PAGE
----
dcsimg

Twelve Best Practices for Mobile Device Management

  • Twelve Best Practices for Mobile Device Management-

    Making decisions and quantifying risks about mobile devices is hard without good data on the mobile devices in your environment. For instance, it’s not uncommon for terminated employees to still be using corporate mobile devices — but you can’t stop this unless you know about it.

    With a lightweight reporting and inventory tool, you can keep tabs on how mobile devices are being used and by whom. Make sure the solution:

    • Empowers the help desk to troubleshoot devices
    • Is accessible outside of IT (for example, HR should have access during exit interviews to turn off devices for employees who are leaving the company)
    • Includes strong application inventory and search capabilities
1 | 2 | 3 | 4 | 5 | 6 | 7 | 8 | 9 | 10 | 11 | 12 | 13 | 14

Twelve Best Practices for Mobile Device Management

  • 1 | 2 | 3 | 4 | 5 | 6 | 7 | 8 | 9 | 10 | 11 | 12 | 13 | 14
  • Twelve Best Practices for Mobile Device Management-4

    Making decisions and quantifying risks about mobile devices is hard without good data on the mobile devices in your environment. For instance, it’s not uncommon for terminated employees to still be using corporate mobile devices — but you can’t stop this unless you know about it.

    With a lightweight reporting and inventory tool, you can keep tabs on how mobile devices are being used and by whom. Make sure the solution:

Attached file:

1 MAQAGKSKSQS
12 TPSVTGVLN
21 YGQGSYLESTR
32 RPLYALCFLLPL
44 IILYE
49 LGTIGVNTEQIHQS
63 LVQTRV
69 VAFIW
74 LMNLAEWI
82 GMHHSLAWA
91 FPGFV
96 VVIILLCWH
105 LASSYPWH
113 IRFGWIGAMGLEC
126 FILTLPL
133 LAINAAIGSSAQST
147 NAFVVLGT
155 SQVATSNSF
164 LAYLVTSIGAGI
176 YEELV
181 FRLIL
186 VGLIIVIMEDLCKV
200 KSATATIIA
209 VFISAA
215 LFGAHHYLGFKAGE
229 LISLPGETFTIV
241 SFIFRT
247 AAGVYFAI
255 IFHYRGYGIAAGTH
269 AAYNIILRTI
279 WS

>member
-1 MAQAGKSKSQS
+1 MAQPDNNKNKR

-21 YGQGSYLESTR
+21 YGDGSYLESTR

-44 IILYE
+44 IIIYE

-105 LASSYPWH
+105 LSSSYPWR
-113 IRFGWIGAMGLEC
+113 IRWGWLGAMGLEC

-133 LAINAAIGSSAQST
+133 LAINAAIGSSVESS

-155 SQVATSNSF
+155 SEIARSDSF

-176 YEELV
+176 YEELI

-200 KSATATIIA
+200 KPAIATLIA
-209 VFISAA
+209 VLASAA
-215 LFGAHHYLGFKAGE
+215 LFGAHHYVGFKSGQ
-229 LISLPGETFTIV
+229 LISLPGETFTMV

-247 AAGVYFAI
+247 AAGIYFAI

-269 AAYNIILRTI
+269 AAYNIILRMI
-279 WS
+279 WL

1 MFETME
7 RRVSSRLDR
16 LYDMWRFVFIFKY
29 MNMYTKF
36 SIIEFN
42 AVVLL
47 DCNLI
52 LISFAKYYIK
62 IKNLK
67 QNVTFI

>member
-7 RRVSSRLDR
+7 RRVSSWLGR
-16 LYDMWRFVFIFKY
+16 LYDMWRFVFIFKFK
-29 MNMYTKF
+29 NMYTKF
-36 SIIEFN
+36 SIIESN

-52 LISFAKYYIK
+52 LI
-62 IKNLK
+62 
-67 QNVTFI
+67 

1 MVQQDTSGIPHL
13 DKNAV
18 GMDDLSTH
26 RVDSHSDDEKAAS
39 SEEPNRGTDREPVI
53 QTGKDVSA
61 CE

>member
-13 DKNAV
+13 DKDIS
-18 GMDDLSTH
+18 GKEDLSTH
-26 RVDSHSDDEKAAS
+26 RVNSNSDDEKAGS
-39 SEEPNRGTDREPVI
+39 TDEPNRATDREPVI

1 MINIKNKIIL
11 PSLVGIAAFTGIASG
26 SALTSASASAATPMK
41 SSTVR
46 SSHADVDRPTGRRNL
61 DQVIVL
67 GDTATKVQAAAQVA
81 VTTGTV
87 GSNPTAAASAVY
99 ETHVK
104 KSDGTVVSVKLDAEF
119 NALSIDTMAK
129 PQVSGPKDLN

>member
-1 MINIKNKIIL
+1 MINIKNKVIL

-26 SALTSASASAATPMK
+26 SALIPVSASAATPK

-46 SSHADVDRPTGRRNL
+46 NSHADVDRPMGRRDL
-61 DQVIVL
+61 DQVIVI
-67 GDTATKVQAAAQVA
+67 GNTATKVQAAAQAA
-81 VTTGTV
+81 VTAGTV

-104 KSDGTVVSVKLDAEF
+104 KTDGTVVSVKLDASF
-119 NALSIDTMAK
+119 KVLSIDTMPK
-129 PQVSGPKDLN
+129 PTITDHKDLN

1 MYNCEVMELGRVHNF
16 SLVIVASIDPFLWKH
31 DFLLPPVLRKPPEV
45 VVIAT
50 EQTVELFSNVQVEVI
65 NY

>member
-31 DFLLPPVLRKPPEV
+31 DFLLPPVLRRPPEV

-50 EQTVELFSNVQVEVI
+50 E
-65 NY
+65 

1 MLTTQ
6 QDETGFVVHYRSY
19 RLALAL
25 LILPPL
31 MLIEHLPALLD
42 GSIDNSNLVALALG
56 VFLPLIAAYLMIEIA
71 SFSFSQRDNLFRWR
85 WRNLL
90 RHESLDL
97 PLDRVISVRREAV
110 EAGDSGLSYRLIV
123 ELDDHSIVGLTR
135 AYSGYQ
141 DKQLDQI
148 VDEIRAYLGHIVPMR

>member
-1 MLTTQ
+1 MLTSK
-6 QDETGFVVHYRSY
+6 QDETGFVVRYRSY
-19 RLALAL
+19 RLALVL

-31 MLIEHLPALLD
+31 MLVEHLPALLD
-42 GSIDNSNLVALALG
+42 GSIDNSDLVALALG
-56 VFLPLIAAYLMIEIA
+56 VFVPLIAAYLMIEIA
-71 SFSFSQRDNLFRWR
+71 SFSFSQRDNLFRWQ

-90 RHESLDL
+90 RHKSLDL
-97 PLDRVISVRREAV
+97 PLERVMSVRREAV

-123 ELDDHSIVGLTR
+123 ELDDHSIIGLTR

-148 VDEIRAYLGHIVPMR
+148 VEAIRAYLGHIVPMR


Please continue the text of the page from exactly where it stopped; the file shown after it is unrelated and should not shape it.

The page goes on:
• Empowers the help desk to troubleshoot devices
    • Is accessible outside of IT (for example, HR should have access during exit interviews to turn off devices for employees who are leaving the company)
    • Includes strong application inventory and search capabilities

More businesses than ever are confronting how to fully embrace mobile devices beyond their executive and sales teams. In a way, IT teams are being dragged into this. Many users have fully incorporated smartphones and tablets into their daily lives thanks to devices and operating systems from Apple and Google. They are choosing the personal user experience of Android and iPhone over the largely business-task-driven BlackBerry devices. They have also adopted application stores in their personal lives, blending activities like Web browsing, games, and mobile payments with business uses such as corporate email.

Mobile Device Management (MDM) is more important than ever, so why is it taking so long for businesses to officially assimilate mobile devices into their organizations? It’s usually because they want to put an IT strategy for management and operation in place first. It’s understandable that IT would like to add a degree of rigor, but the solution doesn’t have to be that difficult.

MaaS360 has developed twelve best practices for mobile device management. The first eight principles are the essentials that every organization needs to adopt. The last four are advanced practices that will help take your organization to the next level.